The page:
Day 14: the Shape of Things To Come

Can I scream?
We lack the motion to move to a new beat!
How can we expect anyone to listen if we are using the same old voice?
We dance to all the wrong songs
We enjoy all the wrong moves
— Refused: New Noise

As the dead pile up and the living struggle to meet ends meet around the world, I resign myself to this reality and try to focus on the here and now in our small, safe-for-now village. But my head spins as we are thrown into the peak of the coronavirus crisis while the dual shadows of a decaying and depraved globalized economy and climate breakdown lurk beyond.

I try to stay calm and present with the myriad micro-joys: the kitchen table where I (gratefully) work and write; the small patch of grass where Alqo sunbathes in the early spring mornings; the short walk up the carretera secundaria that exposes a footpath to wander the monte without being noticed by passing guardia civil patrols; a reluctant Amazon order of eight books of fiction and theory to allow myself a break from screens and the news cycle; a beautiful and simple daily routine of meditation, fitness, work, creativity, and delirious vegetarian gastronomy; the mobile panadería that feels even more essential and convenient to avoid the town.

The macro-agonies that I cannot outrun: immediate family members in a densely populated state that must continue to work; the ineptitude of the ruling class to help working people; an American stimulus that will barely cover a month’s rent and nothing else while leaving the many with either nothing at all or delayed disbursement; the prioritization and love of money that will prioritize illogical, fossil-fuel guzzling industries; the awareness that this is an overture and we will surely have another crisis within the next decade.

I’m not living up to the aspiration of stumbling toward hope. I can’t even stumble. It’s of my own doing. Talking to a few friends who are less tuned-in, maybe I could avoid things better, log off, dive into working on writing those novellas more, care less. Human brains aren’t equipped to soak up so much negativity with so little power to change or dismantle those culpable.

En fin. Unfortunately for me and possibly many others, the macro is consuming the micro. And this is just the beginning

Staying Inside: Solidarity from Solitude

“All of humanity’s problems stem from man’s inability to sit quietly in a room alone“ — Blaise Pascal

Day X of lockdown, quarantine, self-isolation, etc. Any word I use is lacking. The Spanish government has extended the confinement period until 12 April, past Semana Santa. I knew this was coming. Frankly, I think it’ll extend past this. The epicenters of the coronavirus crisis in Spain are brutal and the numbers of positive cases (to say nothing of unconfirmed cases or people thinking they have symptoms but cannot receive a test) are rising. Doctors are in tears on social networks lamenting the difficult decisions to pull elderly patients off respirators to give them to younger patients and begging us to stay inside to flatten the curve and stop the spread.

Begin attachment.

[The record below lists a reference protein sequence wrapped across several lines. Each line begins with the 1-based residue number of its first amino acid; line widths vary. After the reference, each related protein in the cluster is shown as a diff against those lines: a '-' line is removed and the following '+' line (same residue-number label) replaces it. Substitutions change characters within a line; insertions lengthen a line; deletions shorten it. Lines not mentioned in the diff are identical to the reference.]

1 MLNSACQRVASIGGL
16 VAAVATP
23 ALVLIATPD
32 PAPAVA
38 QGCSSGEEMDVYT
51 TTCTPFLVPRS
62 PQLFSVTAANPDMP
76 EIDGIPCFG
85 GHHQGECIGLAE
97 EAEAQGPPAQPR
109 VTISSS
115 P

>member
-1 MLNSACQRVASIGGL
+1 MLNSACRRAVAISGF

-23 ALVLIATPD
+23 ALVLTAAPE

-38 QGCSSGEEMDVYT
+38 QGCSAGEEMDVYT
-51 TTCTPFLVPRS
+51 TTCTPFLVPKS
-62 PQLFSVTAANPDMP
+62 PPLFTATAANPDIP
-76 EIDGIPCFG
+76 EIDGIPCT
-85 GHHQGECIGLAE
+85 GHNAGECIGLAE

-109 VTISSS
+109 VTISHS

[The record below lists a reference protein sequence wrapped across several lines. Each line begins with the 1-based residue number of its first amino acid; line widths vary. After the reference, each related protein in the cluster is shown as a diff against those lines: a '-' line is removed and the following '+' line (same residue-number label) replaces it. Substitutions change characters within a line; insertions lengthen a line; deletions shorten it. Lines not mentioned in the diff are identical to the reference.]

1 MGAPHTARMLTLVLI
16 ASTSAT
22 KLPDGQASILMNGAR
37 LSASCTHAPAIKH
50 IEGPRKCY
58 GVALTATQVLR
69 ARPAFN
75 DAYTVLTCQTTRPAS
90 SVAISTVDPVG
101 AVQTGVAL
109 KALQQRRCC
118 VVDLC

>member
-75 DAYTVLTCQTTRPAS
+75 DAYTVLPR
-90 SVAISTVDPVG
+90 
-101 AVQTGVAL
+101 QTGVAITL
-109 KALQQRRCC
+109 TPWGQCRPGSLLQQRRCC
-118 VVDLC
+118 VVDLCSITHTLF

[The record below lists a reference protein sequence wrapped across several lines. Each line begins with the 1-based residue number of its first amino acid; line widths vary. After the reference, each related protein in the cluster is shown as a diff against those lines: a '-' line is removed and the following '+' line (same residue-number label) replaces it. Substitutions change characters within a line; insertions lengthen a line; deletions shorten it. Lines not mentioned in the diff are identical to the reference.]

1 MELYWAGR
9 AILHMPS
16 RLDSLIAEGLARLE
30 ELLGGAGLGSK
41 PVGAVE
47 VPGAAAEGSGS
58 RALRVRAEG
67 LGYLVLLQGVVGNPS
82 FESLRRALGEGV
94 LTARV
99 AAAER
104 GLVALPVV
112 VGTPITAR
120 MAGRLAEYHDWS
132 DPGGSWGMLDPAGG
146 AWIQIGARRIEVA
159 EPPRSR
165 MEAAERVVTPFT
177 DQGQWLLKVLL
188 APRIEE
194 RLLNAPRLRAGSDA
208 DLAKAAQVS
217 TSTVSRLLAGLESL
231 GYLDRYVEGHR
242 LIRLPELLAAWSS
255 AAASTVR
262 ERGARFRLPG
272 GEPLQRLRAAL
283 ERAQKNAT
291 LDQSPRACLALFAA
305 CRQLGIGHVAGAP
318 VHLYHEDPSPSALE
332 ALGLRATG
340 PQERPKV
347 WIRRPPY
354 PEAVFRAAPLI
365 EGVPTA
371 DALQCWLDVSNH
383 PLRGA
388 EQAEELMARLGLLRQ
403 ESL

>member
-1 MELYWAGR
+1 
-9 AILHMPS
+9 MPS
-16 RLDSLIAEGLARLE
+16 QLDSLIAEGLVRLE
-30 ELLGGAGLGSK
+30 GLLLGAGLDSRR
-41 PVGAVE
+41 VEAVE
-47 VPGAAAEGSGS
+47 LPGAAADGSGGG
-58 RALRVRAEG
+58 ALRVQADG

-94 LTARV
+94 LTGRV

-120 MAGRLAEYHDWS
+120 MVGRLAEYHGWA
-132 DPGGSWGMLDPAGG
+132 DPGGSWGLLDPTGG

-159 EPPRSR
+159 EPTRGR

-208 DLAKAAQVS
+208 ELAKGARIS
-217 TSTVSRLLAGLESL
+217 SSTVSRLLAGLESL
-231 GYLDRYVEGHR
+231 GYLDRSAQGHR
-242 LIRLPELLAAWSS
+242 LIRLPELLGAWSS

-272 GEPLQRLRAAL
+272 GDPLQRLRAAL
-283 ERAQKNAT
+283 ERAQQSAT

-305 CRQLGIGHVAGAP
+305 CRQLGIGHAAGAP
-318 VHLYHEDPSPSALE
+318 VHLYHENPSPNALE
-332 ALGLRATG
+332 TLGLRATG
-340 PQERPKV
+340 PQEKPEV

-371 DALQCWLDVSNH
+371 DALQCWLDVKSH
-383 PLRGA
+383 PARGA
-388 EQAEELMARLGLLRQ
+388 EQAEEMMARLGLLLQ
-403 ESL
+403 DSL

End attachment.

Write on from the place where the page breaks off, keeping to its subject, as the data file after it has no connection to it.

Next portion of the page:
Outside of the Spain and other affected countries like Italy, I see the rumblings of the governments of the United Kingdom and the Unitedl States; simultaneously lying to the population about its preparedness, how deadly this can be, and prioritizing their economies over human lives. It breaks me a little bit. It breaks me, someone far away and relatively safe, because people look for leadership in times of crises. And those leaders are already diluting their advice to stay inside by suggesting we might need to stop that for the sake of the economy. I’ll say it a thousand times more and I’ll say it everyday. The capitalist class does not give a fuck about you.

People of the Occident have become so alienated and atomized from their fellows that to ask us to stay inside, to practice social distancing, to think of the more vulnerable in our society is beyond many.

Twitter isn’t a good measuring stick, but I see people being reckless about our current situation. They say we’re hyperventilating, they try to compare numbers of other illnesses and their mortality rates to for some good ol’ whataboutism, etc. How about we listen to doctors and nurses instead of people who received an email from their cousin who lives in his parents’ basement and crunched some numbers one night?

Look, there are many people who cannot stay inside; the unhoused, service sector workers, medical staff. I get that. But for the rest. The ones who can work from home, self-isolate. By all means, go for a walk alone, but don’t half-ass this. You could be responsible for saving lives just by being at home.

Have some solidarity. If we do this right, we could avoid much harm. Then we can start reorganizing this society to be more coherent and human-centered.

Belief and Dogma in These Times

An small anecdote. An eminent conservative traditionalist scholar of Islam from a certain country tweeted about their country’s mosques re: the coronavirus pandemic. In it, he stated that those coming to prayer must have gloves, a rug of their own, must not shake hands, and that it is not necessary to line up shoulder-to-shoulder. I glanced down and saw a reply: